We had another objective in mind when writing this piece. It was to chronicle the history of complacency, negligence and incompetence that has defined the RBKC and KCTMO for as long as we can remember. We had enough evidence in our possession to begin making that case and we believe it was vitally important to begin the task of recording it in the hope that those tasked with investigating the causes of the Grenfell Tower inferno would be forced to investigate this history and would be unable to ignore or bury it.
The short blog we posted on the night of the fire went viral, to our enormous surprise, and has been quoted and used as source material by a great many journalists. We are counting now on these same journalists to publicise the years of TMO and RBKC negligence that we have recorded today. We are convinced there is plenty more of such evidence waiting to be uncovered.
Watching breaking news about the Grenfell Tower fire catastrophe. Too soon (5am) to even guess at numbers of casualties and fatalities. Our heartfelt and sincere condolences to all who have perished, to the injured, to those who are bereaved or are still searching for missing loved ones.
Regular readers of this blog will know that we have posted numerous warnings in recent years about the very poor fire safety standards at Grenfell Tower and elsewhere in RBKC.
ALL OUR WARNINGS FELL ON DEAF EARS and we predicted that a catastrophe like this was inevitable and just a matter of time. Below is a list of links to previous blogs we posted on this site trying to warn the Royal Borough of Kensington and Chelsea, who own this property, and the Kensington and Chelsea Tenant Management Organisation who supposedly manage all social housing in RBKC on the Council’s behalf:
WATCH THIS SPACE – UPDATE COMING SOON!
Back in April 2016 the Grenfell Action Group published a blog highlighting our concerns regarding the long term future of Wornington College. We provided a link to a RBKC Cabinet Key Decision report (KD04801R) that revealed that the Wornington College building had been secretly sold to the Council for demolition, after which the site would be privately redeveloped as housing.
The report was markedly vague on specifics, presenting instead a mish mash of options that ranged from selling the entire site (planning permission included) to a private developer or alternatively entering into a partnership with a Private Rented Sector (PRS) developer. The plans appear to have been conditional on retention of some unquantified educational component, provision of some ‘affordable housing’ by the developer, and possibly an option for the Council to to repossess part of the finished development for use as decant housing for council tenants displaced from redevelopment elsewhere. Under this mish mash of half baked ‘planning’ many, perhaps most, Wornington students would presumably have to travel to Hortensia Road in Chelsea if they wished to access education.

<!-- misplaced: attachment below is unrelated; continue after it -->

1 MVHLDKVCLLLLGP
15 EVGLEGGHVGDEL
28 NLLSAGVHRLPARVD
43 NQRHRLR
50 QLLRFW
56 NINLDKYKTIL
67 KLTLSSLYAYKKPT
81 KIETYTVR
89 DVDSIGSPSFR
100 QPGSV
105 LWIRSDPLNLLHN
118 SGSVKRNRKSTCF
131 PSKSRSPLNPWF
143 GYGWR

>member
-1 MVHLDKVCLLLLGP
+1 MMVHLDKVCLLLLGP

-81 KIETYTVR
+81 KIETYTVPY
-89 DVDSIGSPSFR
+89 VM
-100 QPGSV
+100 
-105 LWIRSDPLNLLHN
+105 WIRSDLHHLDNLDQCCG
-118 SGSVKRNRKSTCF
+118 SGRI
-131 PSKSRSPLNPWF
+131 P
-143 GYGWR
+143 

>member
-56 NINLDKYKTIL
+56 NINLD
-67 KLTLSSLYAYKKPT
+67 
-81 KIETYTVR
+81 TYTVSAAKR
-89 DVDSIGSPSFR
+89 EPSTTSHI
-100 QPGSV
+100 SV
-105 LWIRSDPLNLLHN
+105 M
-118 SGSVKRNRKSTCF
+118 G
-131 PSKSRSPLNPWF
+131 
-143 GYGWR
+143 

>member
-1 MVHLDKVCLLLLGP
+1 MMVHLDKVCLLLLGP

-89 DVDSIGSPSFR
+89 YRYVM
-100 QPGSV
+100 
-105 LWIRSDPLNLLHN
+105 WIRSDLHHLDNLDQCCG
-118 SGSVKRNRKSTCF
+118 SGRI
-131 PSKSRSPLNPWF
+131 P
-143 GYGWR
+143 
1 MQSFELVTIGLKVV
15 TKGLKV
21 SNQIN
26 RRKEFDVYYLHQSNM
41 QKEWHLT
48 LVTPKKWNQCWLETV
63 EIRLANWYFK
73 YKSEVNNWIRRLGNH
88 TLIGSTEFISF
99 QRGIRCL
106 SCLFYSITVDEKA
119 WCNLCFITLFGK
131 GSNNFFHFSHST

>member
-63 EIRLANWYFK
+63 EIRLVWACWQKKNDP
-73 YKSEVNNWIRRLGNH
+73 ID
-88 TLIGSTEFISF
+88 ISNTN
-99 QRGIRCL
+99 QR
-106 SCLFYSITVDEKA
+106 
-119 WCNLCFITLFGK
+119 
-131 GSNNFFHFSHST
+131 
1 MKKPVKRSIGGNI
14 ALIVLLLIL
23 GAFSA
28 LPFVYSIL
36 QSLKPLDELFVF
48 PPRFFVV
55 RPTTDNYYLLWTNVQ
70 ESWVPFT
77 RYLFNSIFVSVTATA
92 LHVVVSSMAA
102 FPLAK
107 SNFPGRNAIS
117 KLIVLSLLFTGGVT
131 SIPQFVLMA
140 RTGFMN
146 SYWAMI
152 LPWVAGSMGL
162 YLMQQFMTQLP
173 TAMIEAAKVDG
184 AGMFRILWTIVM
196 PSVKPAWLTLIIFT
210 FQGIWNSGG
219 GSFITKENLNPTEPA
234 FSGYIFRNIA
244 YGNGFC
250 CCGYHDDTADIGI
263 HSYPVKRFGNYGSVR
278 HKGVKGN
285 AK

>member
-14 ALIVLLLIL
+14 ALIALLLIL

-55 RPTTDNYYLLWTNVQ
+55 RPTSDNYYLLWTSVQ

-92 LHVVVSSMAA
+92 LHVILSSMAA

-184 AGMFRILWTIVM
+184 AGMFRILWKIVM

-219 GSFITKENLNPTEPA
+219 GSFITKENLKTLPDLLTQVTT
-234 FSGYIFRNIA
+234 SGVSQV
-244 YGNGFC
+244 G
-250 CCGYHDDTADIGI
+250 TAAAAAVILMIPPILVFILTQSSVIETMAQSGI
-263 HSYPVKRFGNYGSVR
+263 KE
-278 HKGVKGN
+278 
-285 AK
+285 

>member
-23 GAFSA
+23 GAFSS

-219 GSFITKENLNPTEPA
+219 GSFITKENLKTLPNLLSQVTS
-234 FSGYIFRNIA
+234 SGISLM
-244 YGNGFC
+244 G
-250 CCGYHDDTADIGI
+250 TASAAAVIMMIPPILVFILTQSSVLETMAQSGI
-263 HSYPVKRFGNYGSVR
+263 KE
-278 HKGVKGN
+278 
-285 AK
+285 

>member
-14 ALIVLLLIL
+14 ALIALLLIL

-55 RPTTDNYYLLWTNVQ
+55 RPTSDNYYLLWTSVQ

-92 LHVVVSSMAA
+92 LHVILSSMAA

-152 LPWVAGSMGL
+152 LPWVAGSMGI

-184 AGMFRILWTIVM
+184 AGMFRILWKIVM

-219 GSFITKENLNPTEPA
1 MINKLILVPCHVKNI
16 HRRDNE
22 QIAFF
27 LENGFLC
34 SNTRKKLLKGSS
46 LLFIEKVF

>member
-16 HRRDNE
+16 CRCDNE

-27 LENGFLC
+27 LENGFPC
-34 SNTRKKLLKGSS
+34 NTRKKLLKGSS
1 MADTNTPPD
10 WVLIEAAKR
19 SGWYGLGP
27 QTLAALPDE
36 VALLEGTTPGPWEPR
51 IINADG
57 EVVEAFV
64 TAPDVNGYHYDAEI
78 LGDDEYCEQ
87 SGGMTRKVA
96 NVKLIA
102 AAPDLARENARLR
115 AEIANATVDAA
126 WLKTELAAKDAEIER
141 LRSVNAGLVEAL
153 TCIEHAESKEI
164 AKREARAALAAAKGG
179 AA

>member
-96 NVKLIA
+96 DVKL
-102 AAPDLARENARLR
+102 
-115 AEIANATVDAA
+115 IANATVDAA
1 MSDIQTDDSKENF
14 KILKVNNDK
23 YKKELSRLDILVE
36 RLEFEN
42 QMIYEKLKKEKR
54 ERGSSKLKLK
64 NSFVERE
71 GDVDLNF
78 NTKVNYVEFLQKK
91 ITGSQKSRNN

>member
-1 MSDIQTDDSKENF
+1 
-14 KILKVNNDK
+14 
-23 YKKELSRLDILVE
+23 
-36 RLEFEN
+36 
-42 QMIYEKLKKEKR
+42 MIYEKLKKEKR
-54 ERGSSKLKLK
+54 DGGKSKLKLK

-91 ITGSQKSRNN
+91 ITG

Rather than deal with the concerns raised by our blog, and by supporters of the Save Wornington College Campaign, the management at Kensington and Chelsea College attempted to demonise those trying to protect this much loved educational institute. Members of the KCC management team abused their power by attempting to intimidate our supporters, and shamelessly spread rumours that the Save Wornington College campaign was responsible for declining student enrolment numbers at Wornington and for endangering the future of adult education in North Kensington. When Interim Principal Michelle Sutton was invited to provide credible evidence that the Save Wornington Campaign was responsible for these negative effects she failed to do so.
Instead of working in partnership with the North Kensington community, acknowledging the management and financial problems at KCC, and the threat to the long term future of Wornington College following the departure of Principal Mark Brickley, the College opted instead for a disingenuous propoganda campaign. Using similar tactics to those employed by the neo-Cons at RBKC, when they sold off the North Kensington Library to their friends at Notting Hill Prep School, the KCC management claimed, in a Press Release in April 2017, that the Wornington building was no longer fit for purpose, was too large and could not meet the needs of those students and staff with disabilities. The KCC Press Release also sought to negate and dismiss the fears and concerns of the existing College’s supporters by stating that KCC remained committed to expanding its presence in North Kensington, claiming that it planned to replace the Wornington facilities on-site or nearby with modern state-of-the-art facilities for both school-leavers and adults, creating space for increased student numbers and potentially more courses.
We now understand that despite these promises the future of Wornington College and the provision of adult education in North Kensington is still very much under threat. Instead of securing the long term future of Wornington the KCC Board appears to have begun making existing staff redundant, pending a merger deal in which they will become the subserviant partner to a rival adult education college and in which they are unlikely to have any say in whether adult education will survive in any form in North Kensington.